Property prices in seven of the country’s top eight cities fell in the three months to March with builders eager to liquidate inventory in a market badly hit by demonetisation. With the Real Estate Regulation Act round the corner, developers have been offering discounts but buyers are staying away in the hope of a further fall in prices. In Maharashtra, the new law — which will disallow pre-launch offers — could become effective as early as May 1.
The correction in prices of homes may have been small but inventory remained high at 4.71 lakh units as transactions slowed significantly; just 28,131 units were sold in the quarter across eight cities. Predictably, new launches were lower by about 20% compared to the December quarter. Data from research firm PropEquity show the weighted average price of unsold apartments across eight cities fell by 1.67% sequentially over the December quarter to `6,185 per sq ft.
Ironically, residential affordability is at its best level in nearly a decade with mortgage rates at seven-year lows and property prices having been weak for about three years now. Analysts at CLSA noted that potential customer traffic to developer sites is not as adversely affected as sales, particularly after the early-January mortgage rate cuts.
Chennai saw the steepest fall in capital value of 4% in the March quarter while Mumbai, India’s most expensive residential real estate market, corrected by 1.2%, the data show. Gurgaon, traditionally an investor-driven market, saw sales in the March quarter drop to the lowest in the last five quarters.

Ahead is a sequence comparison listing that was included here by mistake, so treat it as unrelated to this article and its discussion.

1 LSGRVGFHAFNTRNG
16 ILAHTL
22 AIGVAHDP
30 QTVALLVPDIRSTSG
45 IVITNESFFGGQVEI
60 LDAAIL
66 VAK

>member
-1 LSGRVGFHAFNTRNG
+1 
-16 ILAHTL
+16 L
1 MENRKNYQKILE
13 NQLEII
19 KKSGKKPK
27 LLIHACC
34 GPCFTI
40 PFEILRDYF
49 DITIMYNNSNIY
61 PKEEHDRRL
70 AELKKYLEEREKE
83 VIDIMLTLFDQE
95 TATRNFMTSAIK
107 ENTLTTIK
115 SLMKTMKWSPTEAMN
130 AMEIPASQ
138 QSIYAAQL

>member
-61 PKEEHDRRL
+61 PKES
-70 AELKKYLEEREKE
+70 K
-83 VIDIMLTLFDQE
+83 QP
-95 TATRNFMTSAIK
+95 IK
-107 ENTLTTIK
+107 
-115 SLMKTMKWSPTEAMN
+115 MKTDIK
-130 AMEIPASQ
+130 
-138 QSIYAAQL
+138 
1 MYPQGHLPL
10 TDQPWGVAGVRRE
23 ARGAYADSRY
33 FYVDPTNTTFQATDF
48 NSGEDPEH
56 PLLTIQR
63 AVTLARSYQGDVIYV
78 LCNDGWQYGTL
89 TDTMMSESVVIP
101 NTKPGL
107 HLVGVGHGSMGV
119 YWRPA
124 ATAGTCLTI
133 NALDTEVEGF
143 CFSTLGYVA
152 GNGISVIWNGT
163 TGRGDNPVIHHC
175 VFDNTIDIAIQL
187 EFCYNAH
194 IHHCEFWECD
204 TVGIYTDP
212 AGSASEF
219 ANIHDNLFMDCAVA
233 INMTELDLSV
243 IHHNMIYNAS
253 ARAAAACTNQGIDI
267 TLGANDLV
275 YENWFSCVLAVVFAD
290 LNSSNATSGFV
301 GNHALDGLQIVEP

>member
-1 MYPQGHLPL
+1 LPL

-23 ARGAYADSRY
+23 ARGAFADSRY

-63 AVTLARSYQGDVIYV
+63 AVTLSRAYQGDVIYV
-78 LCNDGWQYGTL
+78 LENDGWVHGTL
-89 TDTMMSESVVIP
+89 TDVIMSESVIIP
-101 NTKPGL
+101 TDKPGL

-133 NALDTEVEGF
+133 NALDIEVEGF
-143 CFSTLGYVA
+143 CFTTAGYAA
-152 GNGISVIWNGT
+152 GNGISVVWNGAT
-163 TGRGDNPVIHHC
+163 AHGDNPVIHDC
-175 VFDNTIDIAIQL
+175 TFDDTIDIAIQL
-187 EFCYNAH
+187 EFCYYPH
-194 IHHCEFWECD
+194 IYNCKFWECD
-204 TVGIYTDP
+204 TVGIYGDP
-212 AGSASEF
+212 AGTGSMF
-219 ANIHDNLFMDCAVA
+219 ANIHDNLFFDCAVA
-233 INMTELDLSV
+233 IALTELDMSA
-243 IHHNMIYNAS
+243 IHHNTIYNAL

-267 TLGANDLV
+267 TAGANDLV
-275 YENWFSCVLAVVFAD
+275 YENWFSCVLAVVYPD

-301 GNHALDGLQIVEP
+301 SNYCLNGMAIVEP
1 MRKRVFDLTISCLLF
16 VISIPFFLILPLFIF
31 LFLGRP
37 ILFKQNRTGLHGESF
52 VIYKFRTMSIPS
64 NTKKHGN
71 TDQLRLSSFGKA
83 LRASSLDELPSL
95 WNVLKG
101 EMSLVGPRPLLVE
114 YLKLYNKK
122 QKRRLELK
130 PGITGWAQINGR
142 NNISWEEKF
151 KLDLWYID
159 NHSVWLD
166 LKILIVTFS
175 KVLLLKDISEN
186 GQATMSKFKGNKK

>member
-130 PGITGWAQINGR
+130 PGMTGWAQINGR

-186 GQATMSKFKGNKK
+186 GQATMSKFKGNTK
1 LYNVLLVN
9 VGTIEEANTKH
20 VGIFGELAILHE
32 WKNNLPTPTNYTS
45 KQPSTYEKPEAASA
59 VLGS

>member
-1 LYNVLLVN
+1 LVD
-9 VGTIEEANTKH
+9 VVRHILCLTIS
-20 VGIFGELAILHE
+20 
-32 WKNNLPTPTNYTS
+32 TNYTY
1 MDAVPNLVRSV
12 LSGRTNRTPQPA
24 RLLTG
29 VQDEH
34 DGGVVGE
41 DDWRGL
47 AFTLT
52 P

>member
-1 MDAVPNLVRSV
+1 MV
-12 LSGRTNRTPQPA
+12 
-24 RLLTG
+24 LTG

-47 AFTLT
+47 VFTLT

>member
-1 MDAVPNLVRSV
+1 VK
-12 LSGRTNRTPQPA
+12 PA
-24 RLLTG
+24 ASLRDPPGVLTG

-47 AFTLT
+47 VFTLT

Sales are crawling despite attractive discounts and freebies. Navin Makhija, MD, Wadhwa Group, confirmed builders are sweetening offers. “We are offering more flexible payment timelines and also customised interiors at no extra cost,” Makhija said. Registrations of residential property in the Mumbai Metropolitan Region stayed at a six-year low in November and December 2016. Knight Frank India observed in a report that 2016 had ended with the lowest launches and sales since 2010, due to demonetisation.
With sales unlikely to pick up soon, leveraged developers could be in trouble. India Ratings and Research noted in a recent report that falling sales have dimmed hopes of cash-strapped developers being able to refinance their debt obligations in FY18. “The sector has mainly relied on refinancing to meet its debt servicing obligations, given the negative cash flows. Such refinancing has provided a cushion for developers to hold prices despite slowing sales, and the high prices will further delay recovery in sales and cash flows,” the report said.